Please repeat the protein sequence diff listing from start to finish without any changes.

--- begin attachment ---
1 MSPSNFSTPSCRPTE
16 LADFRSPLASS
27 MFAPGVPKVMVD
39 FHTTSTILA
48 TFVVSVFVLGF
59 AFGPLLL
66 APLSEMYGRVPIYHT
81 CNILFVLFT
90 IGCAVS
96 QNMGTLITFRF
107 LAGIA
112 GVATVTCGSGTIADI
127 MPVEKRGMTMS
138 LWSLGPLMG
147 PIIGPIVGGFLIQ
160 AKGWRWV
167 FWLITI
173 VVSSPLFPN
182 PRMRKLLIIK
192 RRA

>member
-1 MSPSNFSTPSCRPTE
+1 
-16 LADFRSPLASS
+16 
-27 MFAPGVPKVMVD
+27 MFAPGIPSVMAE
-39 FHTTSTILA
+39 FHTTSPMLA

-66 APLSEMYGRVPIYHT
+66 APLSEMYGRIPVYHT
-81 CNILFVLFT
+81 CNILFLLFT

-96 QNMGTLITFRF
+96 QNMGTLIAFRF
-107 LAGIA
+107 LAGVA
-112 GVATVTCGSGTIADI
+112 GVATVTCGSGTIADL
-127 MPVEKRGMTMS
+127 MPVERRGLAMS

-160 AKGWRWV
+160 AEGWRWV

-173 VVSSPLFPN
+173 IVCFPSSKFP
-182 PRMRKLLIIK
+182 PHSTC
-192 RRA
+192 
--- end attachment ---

1 MSPSNFSTPSCRPTE
16 LADFRSPLASS
27 MFAPGVPKVMVD
39 FHTTSTILA
48 TFVVSVFVLGF
59 AFGPLLL
66 APLSEMYGRVPIYHT
81 CNILFVLFT
90 IGCAVS
96 QNMGTLITFRF
107 LAGIA
112 GVATVTCGSGTIADI
127 MPVEKRGMTMS
138 LWSLGPLMG
147 PIIGPIVGGFLIQ
160 AKGWRWV
167 FWLITI
173 VVSSPLFPN
182 PRMRKLLIIK
192 RRA

>member
-1 MSPSNFSTPSCRPTE
+1 
-16 LADFRSPLASS
+16 
-27 MFAPGVPKVMVD
+27 MFAPGIPSVMAE
-39 FHTTSTILA
+39 FHTTSPMLA

-66 APLSEMYGRVPIYHT
+66 APLSEMYGRIPVYHT
-81 CNILFVLFT
+81 CNILFLLFT

-96 QNMGTLITFRF
+96 QNMGTLIAFRF
-107 LAGIA
+107 LAGVA
-112 GVATVTCGSGTIADI
+112 GVATVTCGSGTIADL
-127 MPVEKRGMTMS
+127 MPVERRGLAMS

-160 AKGWRWV
+160 AEGWRWV

-173 VVSSPLFPN
+173 IVCFPSSKFP
-182 PRMRKLLIIK
+182 PHSTC
-192 RRA
+192 